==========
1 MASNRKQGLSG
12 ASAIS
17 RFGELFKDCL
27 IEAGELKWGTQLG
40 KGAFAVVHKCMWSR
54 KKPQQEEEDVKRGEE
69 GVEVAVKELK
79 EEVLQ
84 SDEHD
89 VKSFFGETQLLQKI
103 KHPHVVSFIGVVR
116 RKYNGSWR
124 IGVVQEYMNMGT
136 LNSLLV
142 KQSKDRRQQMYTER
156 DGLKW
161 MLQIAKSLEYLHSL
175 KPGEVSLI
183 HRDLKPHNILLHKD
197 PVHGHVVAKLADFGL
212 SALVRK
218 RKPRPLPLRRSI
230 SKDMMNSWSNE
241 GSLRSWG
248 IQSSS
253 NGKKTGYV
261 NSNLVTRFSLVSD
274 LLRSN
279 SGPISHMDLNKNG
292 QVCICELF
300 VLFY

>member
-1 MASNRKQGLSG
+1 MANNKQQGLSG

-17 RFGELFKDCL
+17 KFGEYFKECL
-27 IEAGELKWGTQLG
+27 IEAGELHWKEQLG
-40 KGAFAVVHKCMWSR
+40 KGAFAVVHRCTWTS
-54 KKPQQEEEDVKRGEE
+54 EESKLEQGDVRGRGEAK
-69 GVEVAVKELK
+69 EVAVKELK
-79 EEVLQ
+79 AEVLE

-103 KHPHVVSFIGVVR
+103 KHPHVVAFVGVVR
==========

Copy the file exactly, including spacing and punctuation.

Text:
1 MASNRKQGLSG
12 ASAIS
17 RFGELFKDCL
27 IEAGELKWGTQLG
40 KGAFAVVHKCMWSR
54 KKPQQEEEDVKRGEE
69 GVEVAVKELK
79 EEVLQ
84 SDEHD
89 VKSFFGETQLLQKI
103 KHPHVVSFIGVVR
116 RKYNGSWR
124 IGVVQEYMNMGT
136 LNSLLV
142 KQSKDRRQQMYTER
156 DGLKW
161 MLQIAKSLEYLHSL
175 KPGEVSLI
183 HRDLKPHNILLHKD
197 PVHGHVVAKLADFGL
212 SALVRK
218 RKPRPLPLRRSI
230 SKDMMNSWSNE
241 GSLRSWG
248 IQSSS
253 NGKKTGYV
261 NSNLVTRFSLVSD
274 LLRSN
279 SGPISHMDLNKNG
292 QVCICELF
300 VLFY

>member
-1 MASNRKQGLSG
+1 MANNKQQGLSG

-17 RFGELFKDCL
+17 KFGEYFKECL
-27 IEAGELKWGTQLG
+27 IEAGELHWKEQLG
-40 KGAFAVVHKCMWSR
+40 KGAFAVVHRCTWTS
-54 KKPQQEEEDVKRGEE
+54 EESKLEQGDVRGRGEAK
-69 GVEVAVKELK
+69 EVAVKELK
-79 EEVLQ
+79 AEVLE

-103 KHPHVVSFIGVVR
+103 KHPHVVAFVGVVR